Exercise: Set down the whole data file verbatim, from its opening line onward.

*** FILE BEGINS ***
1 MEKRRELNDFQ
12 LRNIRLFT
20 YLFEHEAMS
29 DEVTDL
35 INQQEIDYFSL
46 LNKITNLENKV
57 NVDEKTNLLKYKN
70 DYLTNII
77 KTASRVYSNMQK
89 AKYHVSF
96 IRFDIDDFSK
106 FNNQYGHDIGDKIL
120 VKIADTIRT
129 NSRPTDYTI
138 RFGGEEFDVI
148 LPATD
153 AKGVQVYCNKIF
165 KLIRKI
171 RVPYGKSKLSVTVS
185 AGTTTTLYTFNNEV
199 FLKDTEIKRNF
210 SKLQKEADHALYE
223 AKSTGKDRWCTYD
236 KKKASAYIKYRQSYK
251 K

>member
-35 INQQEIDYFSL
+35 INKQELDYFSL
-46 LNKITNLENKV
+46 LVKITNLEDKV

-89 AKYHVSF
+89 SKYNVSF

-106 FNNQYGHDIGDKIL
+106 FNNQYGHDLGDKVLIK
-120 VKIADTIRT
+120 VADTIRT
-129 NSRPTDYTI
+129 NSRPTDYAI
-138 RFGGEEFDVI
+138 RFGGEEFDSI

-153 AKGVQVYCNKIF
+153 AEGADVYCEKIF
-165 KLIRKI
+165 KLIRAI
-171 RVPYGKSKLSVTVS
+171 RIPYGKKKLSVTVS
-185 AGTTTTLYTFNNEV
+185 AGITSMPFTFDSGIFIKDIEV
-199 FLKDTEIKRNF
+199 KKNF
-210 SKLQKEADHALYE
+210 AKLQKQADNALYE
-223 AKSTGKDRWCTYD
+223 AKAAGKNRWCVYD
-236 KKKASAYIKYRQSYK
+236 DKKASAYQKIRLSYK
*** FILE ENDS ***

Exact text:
1 MEKRRELNDFQ
12 LRNIRLFT
20 YLFEHEAMS
29 DEVTDL
35 INQQEIDYFSL
46 LNKITNLENKV
57 NVDEKTNLLKYKN
70 DYLTNII
77 KTASRVYSNMQK
89 AKYHVSF
96 IRFDIDDFSK
106 FNNQYGHDIGDKIL
120 VKIADTIRT
129 NSRPTDYTI
138 RFGGEEFDVI
148 LPATD
153 AKGVQVYCNKIF
165 KLIRKI
171 RVPYGKSKLSVTVS
185 AGTTTTLYTFNNEV
199 FLKDTEIKRNF
210 SKLQKEADHALYE
223 AKSTGKDRWCTYD
236 KKKASAYIKYRQSYK
251 K

>member
-35 INQQEIDYFSL
+35 INKQELDYFSL
-46 LNKITNLENKV
+46 LVKITNLEDKV

-89 AKYHVSF
+89 SKYNVSF

-106 FNNQYGHDIGDKIL
+106 FNNQYGHDLGDKVLIK
-120 VKIADTIRT
+120 VADTIRT
-129 NSRPTDYTI
+129 NSRPTDYAI
-138 RFGGEEFDVI
+138 RFGGEEFDSI

-153 AKGVQVYCNKIF
+153 AEGADVYCEKIF
-165 KLIRKI
+165 KLIRAI
-171 RVPYGKSKLSVTVS
+171 RIPYGKKKLSVTVS
-185 AGTTTTLYTFNNEV
+185 AGITSMPFTFDSGIFIKDIEV
-199 FLKDTEIKRNF
+199 KKNF
-210 SKLQKEADHALYE
+210 AKLQKQADNALYE
-223 AKSTGKDRWCTYD
+223 AKAAGKNRWCVYD
-236 KKKASAYIKYRQSYK
+236 DKKASAYQKIRLSYK